Mannheim: The inmates of the Jewish Home for the Aged were turned out of their rooms and out of the Home.
Wartenstein/East Prussia: Local burgomaster35The author means ‘Bürgermeister’, i.e. mayor. himself carried the torch which lighted the synagogue.
Berlin: Nine Aryans were arrested in Dahlem Nov. 10 for saying that they were ashamed at what happened.
Ministry of Economics sent ten staff members of Regierungsrat36German in the original, senior civil service rank. rank on to the streets to make an investigation into what depredations had been committed [on] Nov. 10.
Himmler took four weeks’ leave just before the ‘spontaneous’ demonstrations began, leaving the work to Heyderich,37Correctly: Heydrich. so that he might afterwards claim an alibi. Heyderich worked closely with the Arbeitsfront38German in the original: ‘[German] Labour Front’. in this matter.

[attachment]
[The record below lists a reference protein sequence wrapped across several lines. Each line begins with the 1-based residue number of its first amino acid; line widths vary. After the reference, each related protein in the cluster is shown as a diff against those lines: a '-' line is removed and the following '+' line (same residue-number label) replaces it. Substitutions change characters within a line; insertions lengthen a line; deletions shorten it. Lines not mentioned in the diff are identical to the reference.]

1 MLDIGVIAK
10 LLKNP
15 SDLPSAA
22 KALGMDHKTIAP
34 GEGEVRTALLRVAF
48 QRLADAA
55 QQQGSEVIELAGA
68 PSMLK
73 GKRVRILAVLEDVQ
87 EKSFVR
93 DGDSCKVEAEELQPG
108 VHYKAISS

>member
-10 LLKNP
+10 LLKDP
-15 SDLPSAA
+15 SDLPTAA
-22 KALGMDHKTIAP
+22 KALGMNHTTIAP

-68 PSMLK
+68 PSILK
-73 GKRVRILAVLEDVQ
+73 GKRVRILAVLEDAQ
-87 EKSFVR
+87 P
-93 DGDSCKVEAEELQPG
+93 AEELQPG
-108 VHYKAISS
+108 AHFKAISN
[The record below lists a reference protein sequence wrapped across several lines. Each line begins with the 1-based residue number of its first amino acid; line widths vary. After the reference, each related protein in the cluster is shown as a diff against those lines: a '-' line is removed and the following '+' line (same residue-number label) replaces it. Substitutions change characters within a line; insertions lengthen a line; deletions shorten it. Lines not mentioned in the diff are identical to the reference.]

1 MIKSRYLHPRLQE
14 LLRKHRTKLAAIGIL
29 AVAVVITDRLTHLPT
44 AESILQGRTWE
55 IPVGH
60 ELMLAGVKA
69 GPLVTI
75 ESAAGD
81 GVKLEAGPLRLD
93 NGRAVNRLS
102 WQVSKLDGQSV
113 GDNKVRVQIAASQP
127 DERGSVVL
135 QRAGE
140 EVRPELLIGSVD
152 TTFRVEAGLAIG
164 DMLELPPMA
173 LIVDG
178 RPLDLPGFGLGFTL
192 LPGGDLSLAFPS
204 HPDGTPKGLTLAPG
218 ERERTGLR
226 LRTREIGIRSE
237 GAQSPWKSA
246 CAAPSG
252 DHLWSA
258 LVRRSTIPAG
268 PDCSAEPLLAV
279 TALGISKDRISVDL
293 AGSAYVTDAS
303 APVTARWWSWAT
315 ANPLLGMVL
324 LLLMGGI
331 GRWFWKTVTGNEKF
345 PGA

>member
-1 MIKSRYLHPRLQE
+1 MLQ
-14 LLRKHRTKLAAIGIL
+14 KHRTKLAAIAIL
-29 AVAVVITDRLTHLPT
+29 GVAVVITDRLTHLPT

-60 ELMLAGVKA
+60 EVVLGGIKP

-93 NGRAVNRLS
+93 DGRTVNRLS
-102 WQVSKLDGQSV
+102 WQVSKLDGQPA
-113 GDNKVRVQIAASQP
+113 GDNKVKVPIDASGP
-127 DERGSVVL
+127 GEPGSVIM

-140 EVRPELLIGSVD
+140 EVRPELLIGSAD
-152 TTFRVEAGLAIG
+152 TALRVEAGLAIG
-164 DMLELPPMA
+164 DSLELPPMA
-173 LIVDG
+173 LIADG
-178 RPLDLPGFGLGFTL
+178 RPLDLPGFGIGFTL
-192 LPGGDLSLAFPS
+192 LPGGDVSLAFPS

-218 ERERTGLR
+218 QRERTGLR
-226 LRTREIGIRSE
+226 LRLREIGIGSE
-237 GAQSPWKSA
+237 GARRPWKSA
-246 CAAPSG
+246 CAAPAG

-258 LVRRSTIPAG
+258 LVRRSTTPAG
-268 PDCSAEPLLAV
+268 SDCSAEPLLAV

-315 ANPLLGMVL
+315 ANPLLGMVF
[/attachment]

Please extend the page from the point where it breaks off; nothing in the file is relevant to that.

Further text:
At Sachsenhausen heads of Jews brought there were shaven, they were treated like swine, men with criminal records were put in charge of each barrack as monitors or ‘Stubenälteste’, and striped uniforms were given [to] the arrivals.
Barracks for many thousands had been standing in readiness for weeks to receive the Jews, and one of those in charge of these barracks was heard to exclaim, ‘Well, at last’, when the first transport of Jews arrived.
Vienna: Nov. 16 report: From hundreds of Jewish homes the inmates were simply dumped upon wealthier Jewish families with larger and more rooms. The apartments of those thus evicted were simply seized by German Labor Front people.
Thousands were compelled to sell their entire interior furnishings for 1/30th or 1/40th of the value and considered themselves lucky if they got even that much.
Hundreds of Jews had to sit on park benches in the cold nights as they had no places to go to. Wealthy Jews were seen taking their good suits of clothes to pawnshops, so that they might realize enough to keep their families from starving. All their bank accounts, valuables, cash, and stocks and bonds had been taken from them.
Moedling near Vienna: The Jews, were compelled to throw the ‘Thorarollen’39German in the original: ‘Torah scrolls’. and prayer books into the flames of the burning synagogue.
Hamburg: Two trainloads of Jews, altogether about 1,700 men, were transferred to Berlin headed for the concentration camp.